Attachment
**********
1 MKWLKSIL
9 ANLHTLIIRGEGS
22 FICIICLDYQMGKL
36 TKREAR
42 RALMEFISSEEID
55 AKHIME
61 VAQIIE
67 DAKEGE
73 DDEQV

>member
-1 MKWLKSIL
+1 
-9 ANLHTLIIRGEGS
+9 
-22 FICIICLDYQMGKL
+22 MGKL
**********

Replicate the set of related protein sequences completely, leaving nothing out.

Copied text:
1 MKWLKSIL
9 ANLHTLIIRGEGS
22 FICIICLDYQMGKL
36 TKREAR
42 RALMEFISSEEID
55 AKHIME
61 VAQIIE
67 DAKEGE
73 DDEQV

>member
-1 MKWLKSIL
+1 
-9 ANLHTLIIRGEGS
+9 
-22 FICIICLDYQMGKL
+22 MGKL